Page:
How Yoga has been beneficial to me | JOHN WARD

Name: 

John Ward

 

Age:

40

 

Employment:             

Student - Undertaking a degree in Archaeology at University of Leicester.  Work for the University Sports & Recreation department.

Sporting History:

Played Football for Doncaster Juniors, Scunthorpe Reserves, and Crowley United in the Lincolnshire League.

 Played American Football for Scunthorpe Steelers in the Budweiser National League.

Placed 2nd in the Harrogate & District Council indoor rowing competition.

Rowed for 6 hours on a Concept II rowing machine, achieving 78,437m, to raise money for Red Nose Day.

 

Sporting Qualifications:            

F.A. Preliminary Coaching Award, A.S.A Full Swimming Teacher Award, N.A.B.B.A Senior Fitness Instructors Award

 

Injuries sustained through sport:              

Achilles heal problems, Torn hamstring on both legs, Ruptured disc in lower back, Torn shoulder muscle

 

Present weekly exercise routine:         

Sunday           Yoga Exercises

Monday          Gym

Wednesday     Gym

Thursday        Yoga Exercises

Friday             Gym

 

Gym work consists of a two day split routine as shown below. Working 3 sets of 10 repetitions on the weight stations, and 30 - 40 minutes cardiovascular work using heart rate monitors to make sure I always train within my own personal training zone

 

Day 1 =  Chest/Back & Arm routine + 30-40 min CV work.

 

Day 2 =  Legs & Shoulder routine + 30-40 min CV work

  

How Yoga has benefited me:

 

As a youth there was not a day that went by where I was not playing, or training for sport.   My obsession and passion was the game of football, and I could not see myself doing anything other than playing the game as a profession, therefore I sought advice from several footballing coaches, regarding what I needed to do to make my ambitions a reality, and the basic response I received was that the harder I trained the better I would become.

  

With this newly found knowledge my enthusiasm was boundless and I took these wise men to their word, I trained harder than I had ever done in my life, sometimes training two to three times per day.  But nobody had advised me on diet, a carefully prepared exercise routine, or preparation for exercise, i.e. Warm up, stretching, and warm down.   It was all push, push and more push, the no pain no gain scenario, and I eventually found myself at the age of eighteen not only totally burnt out but carrying several nagging injuries that would continue to painfully and frustratingly plague me through the next twenty two years of my life.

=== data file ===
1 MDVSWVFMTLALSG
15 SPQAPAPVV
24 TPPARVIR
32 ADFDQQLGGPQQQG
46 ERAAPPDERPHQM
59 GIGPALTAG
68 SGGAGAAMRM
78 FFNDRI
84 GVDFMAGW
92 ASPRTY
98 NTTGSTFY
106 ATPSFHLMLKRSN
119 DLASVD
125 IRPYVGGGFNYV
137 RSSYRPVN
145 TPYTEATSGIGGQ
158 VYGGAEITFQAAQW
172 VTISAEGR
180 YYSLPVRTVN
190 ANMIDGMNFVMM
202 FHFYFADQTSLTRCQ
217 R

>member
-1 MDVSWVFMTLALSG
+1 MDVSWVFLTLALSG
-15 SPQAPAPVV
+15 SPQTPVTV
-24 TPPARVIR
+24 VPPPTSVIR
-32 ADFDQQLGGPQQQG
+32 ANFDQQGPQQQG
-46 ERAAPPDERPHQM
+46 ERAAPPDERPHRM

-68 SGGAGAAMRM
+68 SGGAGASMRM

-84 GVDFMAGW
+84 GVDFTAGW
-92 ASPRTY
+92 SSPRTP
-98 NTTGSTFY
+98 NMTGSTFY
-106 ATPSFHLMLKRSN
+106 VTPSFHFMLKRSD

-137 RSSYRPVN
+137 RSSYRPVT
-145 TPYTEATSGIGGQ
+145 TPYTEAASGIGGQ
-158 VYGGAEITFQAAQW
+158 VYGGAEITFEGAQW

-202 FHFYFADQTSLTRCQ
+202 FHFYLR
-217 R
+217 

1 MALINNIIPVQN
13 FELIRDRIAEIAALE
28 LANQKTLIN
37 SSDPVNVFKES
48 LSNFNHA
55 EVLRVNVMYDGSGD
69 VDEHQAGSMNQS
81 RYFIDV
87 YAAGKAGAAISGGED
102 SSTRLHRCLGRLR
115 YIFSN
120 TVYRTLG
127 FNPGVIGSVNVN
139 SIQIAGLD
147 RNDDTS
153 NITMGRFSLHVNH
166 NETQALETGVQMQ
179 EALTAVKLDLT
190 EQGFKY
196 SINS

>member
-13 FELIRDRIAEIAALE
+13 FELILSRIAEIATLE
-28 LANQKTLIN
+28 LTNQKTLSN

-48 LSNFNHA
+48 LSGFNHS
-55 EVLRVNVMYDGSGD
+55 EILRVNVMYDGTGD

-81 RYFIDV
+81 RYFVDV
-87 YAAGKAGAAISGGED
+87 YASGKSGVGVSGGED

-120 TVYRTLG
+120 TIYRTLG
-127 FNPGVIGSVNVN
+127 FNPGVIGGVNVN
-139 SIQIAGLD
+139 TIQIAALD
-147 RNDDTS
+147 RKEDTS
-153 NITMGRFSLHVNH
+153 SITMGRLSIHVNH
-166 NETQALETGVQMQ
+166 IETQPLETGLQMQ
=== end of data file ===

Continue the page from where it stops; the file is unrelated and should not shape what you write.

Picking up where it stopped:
Although since I have taken a number of sports coaching qualifications in which the benefits of stretching to prevent injury have been highlighted, and as a qualified fitness instructor I am constantly advising members to properly prepare themselves before attempting exercise, I must admit that in the past I have not personally practiced what I have learnt or preached.  Therefore this culminated in November 2001 with all of my past injuries resurfacing, where the pain involved was such that I had to completely stop all forms of exercise.

 

Merely stopping though did not improve the situation as the pain persisted and over the next two months even walking and sleeping became painful.    Luckily for me though the combination of observing a yoga class on television and the advice of a fellow college encouraged me to consider attempting this form of exercise, but before I did I wanted to know more about what it entailed, so borrowing a video tape of one of Anne Marie's yoga classes I decided to have a go.  

 

In no way do I want this to sound like a cheesy advertisement, but after undertaking the first session the results were amazing, not only did I feel relief from the pain in my shoulder, lower back and hamstrings, but I also had a feeling of being re-energized which lasted for a couple of days, then I stared to feel the pain creep back again.  Therefore I decided that for the next couple of month I would follow Anne Marie's advice on the tape and perform the exercises three times per week religiously, Sunday, Wednesday and Friday.

 

At first I found my flexibility limited my ability, but as advised I concentrated on my own capability and limits, not trying to achieve too much to soon.   While performing the exercises I found that it created a lot of heat within my muscles, which made me sweat profusely, but although the exercises are demanding in now way are they strenuous or painful.  At the end of each session, what with the combination of the breathing technique shown and the warmth of the body, it left me felling as if I had just been attending a meditation class not an exercise class, as not only my body was in a state of relaxation by also my mind as well.

 

Although, due to the demands of life, I could not attend an actual Yoga class I continued to do the Yoga exercises at home for the next three months.  The result of this being: -

 

 

            a)         No more pain in joints or muscles

 

            b)         I feel that I have more energy

 

            c)         Although I do not play sport anymore I have resumed the training programme mention in my profile.

 

d)             I am sleeping a lot better

 

e)         Greater flexibly & overall body strength